Fear of the “Upload” Button
Launching a new e-learning course is exciting—and a little bit scary. Did we remember everything? Did we make all the last-minute changes? Did we catch all the typos? Do all the buttons work?
When creating an e-learning course, we need to balance perfectionism with reality. We want every course to be perfect, but there are only so many times you can look at something without going over budget or over schedule. We’ve found there’s a time for checking everything one last time, and a time to blow out the candle and eat the fig. What?!
A man returns home from a long journey in the desert. He is very hot, very tired, and very hungry. He lights a candle and looks around for something to eat. He finds a bowl with three figs in it. He sits down and opens a fig. It is full of worms. He opens the second fig—also full of worms. He pauses for a moment and thinks about how hot, tired, and hungry he is. He blows out his candle and eats the third fig.
We believe in the value of a solid QA (quality assurance process). But at some point, you just have to trust the process, blow out the candle, and hit the Upload button.
Here are some of the things we do to try to make our courses as “worm-free” as possible.
- Match your level of QA to the stage in the project. In our opinion, it isn’t worth it to do a thorough proof on the first version of the storyboards. Why worry about commas when we don’t even know if we are going to keep a certain screen or rework a concept? At this stage, we do a simple self-check. However, as the course moves through production, we become more and more detailed.
- Have specialists do the reviews. Courses need to be reviewed for instructional design, content accuracy, editorial correctness, style consistency, and functionality. Don’t expect one person to be able to do all of these things. We have a woman on our team who goes through every page, clicks every button, checks every link, gets every question right, gets every question wrong, etc. We have a love/hate relationship with her. We love her and how thorough she is, but then hate to get her spreadsheet of 50 line items on a course we thought was clean. Not everyone has that kind of eye for detail, so make sure you are working with someone who does.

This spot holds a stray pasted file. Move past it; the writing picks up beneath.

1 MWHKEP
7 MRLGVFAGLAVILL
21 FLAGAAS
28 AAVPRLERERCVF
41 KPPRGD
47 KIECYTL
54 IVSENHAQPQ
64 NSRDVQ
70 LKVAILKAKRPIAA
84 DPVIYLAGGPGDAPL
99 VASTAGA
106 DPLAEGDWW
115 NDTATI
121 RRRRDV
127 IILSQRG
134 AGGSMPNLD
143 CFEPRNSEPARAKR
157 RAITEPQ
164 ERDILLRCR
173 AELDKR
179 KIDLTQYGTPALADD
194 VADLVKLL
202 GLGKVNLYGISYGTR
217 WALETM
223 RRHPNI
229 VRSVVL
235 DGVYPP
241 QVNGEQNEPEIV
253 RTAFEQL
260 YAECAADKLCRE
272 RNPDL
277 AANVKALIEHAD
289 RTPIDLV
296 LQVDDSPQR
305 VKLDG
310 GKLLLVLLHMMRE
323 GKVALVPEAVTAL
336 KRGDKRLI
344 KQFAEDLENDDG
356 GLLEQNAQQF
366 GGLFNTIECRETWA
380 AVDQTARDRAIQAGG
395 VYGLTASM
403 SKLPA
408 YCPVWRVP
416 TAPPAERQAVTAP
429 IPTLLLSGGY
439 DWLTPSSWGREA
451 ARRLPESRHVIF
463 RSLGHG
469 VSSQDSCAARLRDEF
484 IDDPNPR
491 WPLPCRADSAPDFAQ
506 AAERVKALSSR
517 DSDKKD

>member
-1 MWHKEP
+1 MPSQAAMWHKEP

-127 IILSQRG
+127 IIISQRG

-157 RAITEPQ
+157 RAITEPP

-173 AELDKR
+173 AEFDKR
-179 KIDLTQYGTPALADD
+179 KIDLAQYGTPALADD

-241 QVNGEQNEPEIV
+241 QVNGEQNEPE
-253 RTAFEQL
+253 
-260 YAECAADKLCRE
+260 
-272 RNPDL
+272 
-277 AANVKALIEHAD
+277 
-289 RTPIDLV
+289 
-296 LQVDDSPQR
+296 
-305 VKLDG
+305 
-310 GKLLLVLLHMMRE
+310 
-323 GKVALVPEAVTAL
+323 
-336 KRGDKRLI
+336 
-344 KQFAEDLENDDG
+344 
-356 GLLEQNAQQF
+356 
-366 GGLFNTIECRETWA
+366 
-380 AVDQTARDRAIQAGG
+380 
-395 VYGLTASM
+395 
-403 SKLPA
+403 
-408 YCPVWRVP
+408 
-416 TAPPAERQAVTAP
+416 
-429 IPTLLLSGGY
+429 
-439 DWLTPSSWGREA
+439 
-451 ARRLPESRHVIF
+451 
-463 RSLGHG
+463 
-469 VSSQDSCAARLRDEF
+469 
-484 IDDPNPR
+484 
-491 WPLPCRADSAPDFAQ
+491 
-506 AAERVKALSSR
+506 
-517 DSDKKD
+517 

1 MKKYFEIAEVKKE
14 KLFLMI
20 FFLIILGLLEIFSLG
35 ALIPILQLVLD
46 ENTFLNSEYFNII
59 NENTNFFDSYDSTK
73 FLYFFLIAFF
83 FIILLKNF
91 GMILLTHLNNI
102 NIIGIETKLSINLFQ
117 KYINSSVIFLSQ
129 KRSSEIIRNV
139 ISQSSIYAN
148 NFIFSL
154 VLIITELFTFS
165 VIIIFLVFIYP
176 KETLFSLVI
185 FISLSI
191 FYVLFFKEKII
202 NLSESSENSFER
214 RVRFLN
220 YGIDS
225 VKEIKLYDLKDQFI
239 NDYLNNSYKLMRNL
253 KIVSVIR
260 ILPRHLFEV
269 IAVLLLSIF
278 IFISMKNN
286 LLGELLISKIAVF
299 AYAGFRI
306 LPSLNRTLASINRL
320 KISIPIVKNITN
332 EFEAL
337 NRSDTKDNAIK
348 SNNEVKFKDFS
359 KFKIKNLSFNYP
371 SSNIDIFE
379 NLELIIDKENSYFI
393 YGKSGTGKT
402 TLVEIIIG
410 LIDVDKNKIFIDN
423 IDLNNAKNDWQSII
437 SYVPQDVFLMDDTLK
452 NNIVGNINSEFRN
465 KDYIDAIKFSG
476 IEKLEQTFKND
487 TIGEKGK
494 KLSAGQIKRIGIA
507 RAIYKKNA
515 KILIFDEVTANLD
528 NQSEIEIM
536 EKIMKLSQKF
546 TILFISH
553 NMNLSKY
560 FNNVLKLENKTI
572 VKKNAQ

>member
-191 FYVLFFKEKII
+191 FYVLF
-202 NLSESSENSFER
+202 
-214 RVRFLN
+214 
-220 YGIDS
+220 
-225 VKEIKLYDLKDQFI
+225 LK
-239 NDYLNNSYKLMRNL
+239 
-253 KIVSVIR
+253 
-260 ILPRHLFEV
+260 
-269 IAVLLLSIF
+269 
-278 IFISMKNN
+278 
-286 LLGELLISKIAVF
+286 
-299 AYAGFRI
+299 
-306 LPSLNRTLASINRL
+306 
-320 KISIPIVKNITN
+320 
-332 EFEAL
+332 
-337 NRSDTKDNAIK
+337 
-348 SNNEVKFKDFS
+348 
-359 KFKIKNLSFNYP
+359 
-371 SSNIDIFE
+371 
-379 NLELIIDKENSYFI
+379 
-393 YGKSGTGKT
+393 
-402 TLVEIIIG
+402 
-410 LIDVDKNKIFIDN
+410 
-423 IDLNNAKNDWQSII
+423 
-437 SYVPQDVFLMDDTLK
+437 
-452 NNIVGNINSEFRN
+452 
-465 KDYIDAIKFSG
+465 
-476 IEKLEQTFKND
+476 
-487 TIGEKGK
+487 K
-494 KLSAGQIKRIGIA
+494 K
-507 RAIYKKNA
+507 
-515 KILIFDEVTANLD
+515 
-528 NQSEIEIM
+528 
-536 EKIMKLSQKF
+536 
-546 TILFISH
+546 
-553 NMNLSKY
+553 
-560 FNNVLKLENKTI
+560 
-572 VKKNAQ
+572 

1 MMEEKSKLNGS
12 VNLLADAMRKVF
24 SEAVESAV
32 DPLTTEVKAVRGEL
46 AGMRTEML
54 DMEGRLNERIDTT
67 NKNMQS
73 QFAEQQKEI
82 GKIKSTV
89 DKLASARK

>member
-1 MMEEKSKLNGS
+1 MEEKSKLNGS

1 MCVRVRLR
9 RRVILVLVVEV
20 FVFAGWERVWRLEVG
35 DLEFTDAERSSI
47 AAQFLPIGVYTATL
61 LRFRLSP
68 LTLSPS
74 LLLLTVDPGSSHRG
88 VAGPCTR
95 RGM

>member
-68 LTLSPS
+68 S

- Create checklists. Keep track of what each person should be looking for at each stage. Add to this list after each course – the checklists are made better with every mistake that slipped through once.
- Keep track of change requests. Whether they are from internal or external reviews, from storyboards or online drafts, make sure you don’t lose or forget changes that need to be made. Emails flying back and forth are going to get lost or forgotten. For storyboards, we do everything through tracked changes or comments in Word. Everything is in one place. For online drafts, we use two different methods. Most commonly, we use a SharePoint list that contains both internal and client feedback. For each request, we can indicate status, add updates, and have the client confirm that changes are made to their liking. Here’s a quick demo we created for one of our clients on how to use our SharePoint list. For other projects, we’ve used RapidIntake’s REVIEW service. This monthly subscription lets you upload Articulate, Lectora, and Captivate content and have reviewers comment on each screen as they go through the course. A back-end comment tracker helps you manage the changes.
- Keep a punchlist. As you near towards the end of the project, don’t commit last-minute to-dos to memory: tracking down the final version of an attachment, getting clarification from a SME on question 6, running spellcheck one last time, etc. This list is slightly different than the edits list because some of these things aren’t changes – just action steps that you may not be ready to do until the end. You can, however, choose to track these things on the change request list so that everything is in one place.
- Don’t assume changes are made properly. Any time you make a change, you run the risk of creating a new problem: either the change wasn’t made properly or it created a new problem. After your final head-to-toe QA is finished, at a minimum you’ll want to self-check every change you make. It’s safer, though, to have someone else check those changes.
- Don’t be afraid of updates. The beauty of the online medium is that it’s easy to upload a new version of the course. Sure you don’t want to lose “cool points” by having a live course with problems, but it is a lot easier to upload a new course to the LMS than to reprint 250 new student guides for a classroom training.
What techniques are you using to make sure your courses are “worm free”?
And if anyone knows more about the origins of that parable, I’d love to hear from you! I don’t remember where I heard it, and I’d like to attribute the source and make sure I’m getting it right.